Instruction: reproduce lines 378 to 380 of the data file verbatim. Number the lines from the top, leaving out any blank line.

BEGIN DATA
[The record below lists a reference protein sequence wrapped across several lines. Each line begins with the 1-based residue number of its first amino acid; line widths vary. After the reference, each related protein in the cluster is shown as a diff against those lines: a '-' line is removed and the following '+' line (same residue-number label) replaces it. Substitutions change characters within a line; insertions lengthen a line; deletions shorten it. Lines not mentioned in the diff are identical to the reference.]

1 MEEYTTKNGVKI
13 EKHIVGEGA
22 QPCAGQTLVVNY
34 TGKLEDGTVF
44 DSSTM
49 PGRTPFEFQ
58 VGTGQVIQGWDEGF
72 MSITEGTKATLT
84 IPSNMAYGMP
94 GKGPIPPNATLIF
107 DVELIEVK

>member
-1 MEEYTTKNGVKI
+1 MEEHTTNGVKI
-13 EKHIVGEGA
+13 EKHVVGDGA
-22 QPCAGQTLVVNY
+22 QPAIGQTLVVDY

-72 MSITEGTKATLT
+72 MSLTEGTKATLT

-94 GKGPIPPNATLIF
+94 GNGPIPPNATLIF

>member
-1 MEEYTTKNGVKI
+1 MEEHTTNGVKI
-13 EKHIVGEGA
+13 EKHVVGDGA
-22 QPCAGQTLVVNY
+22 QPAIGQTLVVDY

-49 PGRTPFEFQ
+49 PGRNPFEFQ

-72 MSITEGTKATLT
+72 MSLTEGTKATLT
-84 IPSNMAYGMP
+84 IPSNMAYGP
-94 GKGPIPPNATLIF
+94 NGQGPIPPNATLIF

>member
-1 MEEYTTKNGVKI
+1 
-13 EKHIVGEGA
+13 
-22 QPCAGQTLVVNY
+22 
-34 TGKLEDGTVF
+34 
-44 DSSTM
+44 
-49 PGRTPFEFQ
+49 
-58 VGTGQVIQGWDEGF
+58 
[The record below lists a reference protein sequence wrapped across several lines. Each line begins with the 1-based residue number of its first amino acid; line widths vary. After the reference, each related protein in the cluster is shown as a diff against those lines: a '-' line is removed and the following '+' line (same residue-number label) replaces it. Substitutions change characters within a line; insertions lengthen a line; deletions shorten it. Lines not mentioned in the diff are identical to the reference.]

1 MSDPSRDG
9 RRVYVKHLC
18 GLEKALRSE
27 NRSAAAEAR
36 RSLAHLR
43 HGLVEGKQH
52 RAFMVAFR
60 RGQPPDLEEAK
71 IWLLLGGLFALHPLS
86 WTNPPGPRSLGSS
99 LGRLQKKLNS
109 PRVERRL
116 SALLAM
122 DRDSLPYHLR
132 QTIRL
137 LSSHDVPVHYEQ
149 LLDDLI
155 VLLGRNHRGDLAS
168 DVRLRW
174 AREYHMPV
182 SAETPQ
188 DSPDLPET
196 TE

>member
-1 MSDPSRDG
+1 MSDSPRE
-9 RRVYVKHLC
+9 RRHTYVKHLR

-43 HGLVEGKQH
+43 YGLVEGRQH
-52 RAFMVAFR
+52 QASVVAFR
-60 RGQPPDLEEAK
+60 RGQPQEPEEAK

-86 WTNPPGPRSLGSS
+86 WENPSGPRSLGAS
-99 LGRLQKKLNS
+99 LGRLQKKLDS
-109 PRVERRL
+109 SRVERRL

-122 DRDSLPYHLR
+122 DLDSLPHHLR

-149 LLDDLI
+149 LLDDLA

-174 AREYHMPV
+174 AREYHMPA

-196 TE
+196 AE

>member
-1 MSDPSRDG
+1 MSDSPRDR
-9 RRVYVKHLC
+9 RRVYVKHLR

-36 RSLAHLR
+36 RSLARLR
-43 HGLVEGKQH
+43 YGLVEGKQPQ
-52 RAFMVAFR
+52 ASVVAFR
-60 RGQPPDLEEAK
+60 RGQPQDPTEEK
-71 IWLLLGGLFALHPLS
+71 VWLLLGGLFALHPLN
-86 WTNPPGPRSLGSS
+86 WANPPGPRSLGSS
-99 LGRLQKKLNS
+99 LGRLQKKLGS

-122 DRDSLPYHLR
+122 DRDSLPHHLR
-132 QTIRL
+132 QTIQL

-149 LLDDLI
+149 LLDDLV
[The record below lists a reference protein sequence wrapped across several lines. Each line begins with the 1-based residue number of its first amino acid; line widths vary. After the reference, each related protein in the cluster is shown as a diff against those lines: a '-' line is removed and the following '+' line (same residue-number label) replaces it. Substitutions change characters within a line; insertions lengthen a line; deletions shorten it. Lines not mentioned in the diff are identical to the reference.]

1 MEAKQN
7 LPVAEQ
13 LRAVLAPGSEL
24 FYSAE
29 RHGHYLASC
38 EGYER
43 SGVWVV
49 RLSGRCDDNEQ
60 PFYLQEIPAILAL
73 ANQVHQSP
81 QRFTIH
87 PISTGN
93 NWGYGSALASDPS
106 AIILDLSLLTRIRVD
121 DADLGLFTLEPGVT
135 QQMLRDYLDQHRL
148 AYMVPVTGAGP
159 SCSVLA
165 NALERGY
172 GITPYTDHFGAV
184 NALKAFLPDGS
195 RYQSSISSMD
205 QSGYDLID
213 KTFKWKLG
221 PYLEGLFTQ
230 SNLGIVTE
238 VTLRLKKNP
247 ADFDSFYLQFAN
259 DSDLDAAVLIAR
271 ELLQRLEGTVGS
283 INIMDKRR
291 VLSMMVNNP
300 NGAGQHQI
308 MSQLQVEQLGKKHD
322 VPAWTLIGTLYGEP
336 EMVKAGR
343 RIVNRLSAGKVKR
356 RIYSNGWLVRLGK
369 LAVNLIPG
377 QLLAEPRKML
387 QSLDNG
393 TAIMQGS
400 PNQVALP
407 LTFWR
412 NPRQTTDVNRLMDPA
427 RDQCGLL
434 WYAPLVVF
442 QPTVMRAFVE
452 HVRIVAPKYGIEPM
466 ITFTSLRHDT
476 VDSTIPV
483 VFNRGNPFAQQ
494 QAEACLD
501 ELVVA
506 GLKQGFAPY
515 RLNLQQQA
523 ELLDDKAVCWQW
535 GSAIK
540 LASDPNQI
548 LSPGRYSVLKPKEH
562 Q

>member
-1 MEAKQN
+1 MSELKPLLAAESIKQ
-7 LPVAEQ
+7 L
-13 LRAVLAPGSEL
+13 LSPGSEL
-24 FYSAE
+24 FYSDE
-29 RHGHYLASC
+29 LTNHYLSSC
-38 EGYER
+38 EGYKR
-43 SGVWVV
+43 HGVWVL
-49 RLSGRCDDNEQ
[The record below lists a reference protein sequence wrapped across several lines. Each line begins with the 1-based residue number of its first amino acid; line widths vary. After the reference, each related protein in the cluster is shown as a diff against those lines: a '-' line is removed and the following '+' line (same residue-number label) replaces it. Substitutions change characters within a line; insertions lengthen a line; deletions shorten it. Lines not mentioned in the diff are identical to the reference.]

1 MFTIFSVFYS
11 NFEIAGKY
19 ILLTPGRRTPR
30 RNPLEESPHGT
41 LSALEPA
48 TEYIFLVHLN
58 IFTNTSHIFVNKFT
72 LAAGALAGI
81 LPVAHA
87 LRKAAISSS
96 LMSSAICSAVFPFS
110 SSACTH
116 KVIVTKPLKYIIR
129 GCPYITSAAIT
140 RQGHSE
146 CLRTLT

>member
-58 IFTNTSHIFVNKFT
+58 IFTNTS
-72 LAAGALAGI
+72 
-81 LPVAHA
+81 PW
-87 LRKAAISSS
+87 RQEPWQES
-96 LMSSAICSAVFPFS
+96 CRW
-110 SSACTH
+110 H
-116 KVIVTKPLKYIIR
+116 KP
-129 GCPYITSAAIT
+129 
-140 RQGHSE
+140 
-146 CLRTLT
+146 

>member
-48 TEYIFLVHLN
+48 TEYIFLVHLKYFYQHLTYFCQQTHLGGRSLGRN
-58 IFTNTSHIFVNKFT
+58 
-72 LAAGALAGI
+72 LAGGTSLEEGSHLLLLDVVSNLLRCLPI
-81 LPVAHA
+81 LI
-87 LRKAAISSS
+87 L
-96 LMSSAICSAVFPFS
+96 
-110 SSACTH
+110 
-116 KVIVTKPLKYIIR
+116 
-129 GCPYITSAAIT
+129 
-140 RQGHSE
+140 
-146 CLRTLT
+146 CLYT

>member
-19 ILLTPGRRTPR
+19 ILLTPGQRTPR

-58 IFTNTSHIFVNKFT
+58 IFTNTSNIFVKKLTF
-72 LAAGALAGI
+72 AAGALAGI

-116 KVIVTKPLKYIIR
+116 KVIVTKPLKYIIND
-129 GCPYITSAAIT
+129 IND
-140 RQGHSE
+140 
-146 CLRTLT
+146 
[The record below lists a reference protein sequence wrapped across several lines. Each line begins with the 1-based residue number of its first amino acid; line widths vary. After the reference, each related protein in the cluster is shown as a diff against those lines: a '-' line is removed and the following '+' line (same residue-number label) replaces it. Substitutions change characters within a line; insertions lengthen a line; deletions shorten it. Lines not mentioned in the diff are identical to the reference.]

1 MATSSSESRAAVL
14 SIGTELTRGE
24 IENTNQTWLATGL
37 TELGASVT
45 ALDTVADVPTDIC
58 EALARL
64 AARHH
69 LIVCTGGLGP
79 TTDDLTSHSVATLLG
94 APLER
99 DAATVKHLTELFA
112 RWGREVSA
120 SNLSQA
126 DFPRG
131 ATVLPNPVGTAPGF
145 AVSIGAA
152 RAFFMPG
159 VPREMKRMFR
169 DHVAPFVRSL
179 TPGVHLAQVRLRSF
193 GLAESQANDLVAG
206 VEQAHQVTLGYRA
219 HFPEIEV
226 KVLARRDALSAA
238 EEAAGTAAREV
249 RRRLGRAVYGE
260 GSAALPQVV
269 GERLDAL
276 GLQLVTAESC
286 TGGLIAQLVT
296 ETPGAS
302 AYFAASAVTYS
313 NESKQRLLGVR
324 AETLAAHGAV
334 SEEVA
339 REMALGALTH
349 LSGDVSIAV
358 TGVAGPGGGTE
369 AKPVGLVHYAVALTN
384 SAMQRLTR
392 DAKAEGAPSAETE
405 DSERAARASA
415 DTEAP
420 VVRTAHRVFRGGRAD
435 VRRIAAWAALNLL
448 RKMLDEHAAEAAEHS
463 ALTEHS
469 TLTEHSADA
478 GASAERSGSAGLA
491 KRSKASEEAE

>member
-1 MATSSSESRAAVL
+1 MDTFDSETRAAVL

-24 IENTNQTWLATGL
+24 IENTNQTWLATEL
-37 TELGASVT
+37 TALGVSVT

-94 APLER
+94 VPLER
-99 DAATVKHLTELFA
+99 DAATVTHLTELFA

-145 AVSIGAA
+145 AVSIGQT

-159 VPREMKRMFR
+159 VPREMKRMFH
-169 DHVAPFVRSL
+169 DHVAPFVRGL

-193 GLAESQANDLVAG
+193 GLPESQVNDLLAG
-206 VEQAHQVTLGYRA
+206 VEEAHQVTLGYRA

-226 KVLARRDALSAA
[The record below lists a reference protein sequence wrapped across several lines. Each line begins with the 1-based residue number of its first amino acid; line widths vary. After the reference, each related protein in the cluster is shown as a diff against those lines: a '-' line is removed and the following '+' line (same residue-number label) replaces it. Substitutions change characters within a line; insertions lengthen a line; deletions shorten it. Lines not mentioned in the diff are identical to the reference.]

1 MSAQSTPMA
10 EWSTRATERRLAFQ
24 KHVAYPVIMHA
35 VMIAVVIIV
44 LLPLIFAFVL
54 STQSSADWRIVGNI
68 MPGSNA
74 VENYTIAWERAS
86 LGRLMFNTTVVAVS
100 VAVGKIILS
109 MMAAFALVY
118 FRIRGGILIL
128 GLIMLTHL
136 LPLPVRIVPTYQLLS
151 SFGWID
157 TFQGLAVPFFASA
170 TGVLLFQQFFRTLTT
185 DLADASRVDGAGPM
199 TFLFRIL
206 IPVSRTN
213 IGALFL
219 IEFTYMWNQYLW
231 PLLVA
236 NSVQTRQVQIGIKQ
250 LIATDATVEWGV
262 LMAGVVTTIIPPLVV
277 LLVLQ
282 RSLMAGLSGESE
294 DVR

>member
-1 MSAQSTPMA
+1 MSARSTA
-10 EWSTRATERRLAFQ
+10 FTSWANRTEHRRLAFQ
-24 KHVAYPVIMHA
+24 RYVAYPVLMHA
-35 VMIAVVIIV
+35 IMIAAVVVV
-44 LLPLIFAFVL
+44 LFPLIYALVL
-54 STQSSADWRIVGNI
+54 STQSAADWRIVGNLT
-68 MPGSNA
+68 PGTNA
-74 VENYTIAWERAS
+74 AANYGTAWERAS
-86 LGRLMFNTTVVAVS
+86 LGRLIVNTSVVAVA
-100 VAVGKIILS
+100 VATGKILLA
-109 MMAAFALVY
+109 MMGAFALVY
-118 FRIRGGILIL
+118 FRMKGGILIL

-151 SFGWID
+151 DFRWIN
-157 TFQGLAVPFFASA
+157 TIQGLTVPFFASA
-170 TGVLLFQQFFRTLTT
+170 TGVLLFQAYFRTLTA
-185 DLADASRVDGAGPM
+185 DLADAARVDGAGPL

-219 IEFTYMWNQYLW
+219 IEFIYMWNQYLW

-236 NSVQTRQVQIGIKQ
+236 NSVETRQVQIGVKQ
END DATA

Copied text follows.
231 PLLVA
236 NSVQTRQVQIGIKQ
250 LIATDATVEWGV